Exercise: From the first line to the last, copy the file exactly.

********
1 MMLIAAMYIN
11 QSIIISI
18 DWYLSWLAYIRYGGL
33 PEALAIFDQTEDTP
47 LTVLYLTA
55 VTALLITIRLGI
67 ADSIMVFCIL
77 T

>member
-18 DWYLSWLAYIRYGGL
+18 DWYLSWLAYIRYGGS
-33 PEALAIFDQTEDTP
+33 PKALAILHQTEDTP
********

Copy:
1 MMLIAAMYIN
11 QSIIISI
18 DWYLSWLAYIRYGGL
33 PEALAIFDQTEDTP
47 LTVLYLTA
55 VTALLITIRLGI
67 ADSIMVFCIL
77 T

>member
-18 DWYLSWLAYIRYGGL
+18 DWYLSWLAYIRYGGS
-33 PEALAIFDQTEDTP
+33 PKALAILHQTEDTP